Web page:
Since components of the limbic system mediate emotional experiences, and memory and behavioral responses, patients with epileptic disturbances in these structures might be particularly vulnerable to the triggering of seizures by certain stimuli that evoke emotional responses . Recently, Eggers proposed a circuit of stress (or circuit of emotion), which runs from the hippocampus to the amygdala, dorsal raphe nucleus, entorthinal cortex, and then back to the hippocampus . Eggers also noted that the central pathophysiology of both chronic stress and TLE (the most common cause of intractable adult epilepsy) is cell loss in the dentate, and psychological stress is a frequent trigger for TLE . Intense emotional reactions , "tension and anxiety", and "unhappiness/depression"  are reported to be seizure inducing factors, while "relaxation" and "happiness" are associated with decreased seizure frequency . Williams et al. reported that approximately 70% of patients whose seizures appeared to be precipitated at times by emotional stress and were not controlled by anticonvulsant medication demonstrated substantial improvement in seizure control after psychiatric treatment, while 32% had their anticonvulsant medication dose reduced and 16% discontinued medication altogether . Psychological therapies are helpful for the management of poorly controlled epilepsy [15, 16]. A relationship between EEG and stress was reported in a 1959 study which found that psychological stress was associated with EEG abnormalities . All of the aforementioned studies are consistent with our hypothesis in this case report.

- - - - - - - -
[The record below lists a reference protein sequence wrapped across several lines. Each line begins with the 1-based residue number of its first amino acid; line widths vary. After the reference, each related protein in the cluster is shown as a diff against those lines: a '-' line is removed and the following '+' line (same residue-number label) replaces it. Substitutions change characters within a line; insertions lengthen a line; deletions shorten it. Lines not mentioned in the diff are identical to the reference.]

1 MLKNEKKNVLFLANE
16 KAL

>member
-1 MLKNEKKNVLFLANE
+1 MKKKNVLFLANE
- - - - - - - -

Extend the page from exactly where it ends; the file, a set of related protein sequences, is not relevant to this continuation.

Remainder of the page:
This case was not typical TLE, because the main symptom was persistent vomiting, and the vomiting continued for several days. This made the diagnosis more difficult. Another difficulty in this patient was performing an EEG in the presence of severe vomiting, which also delayed the diagnosis.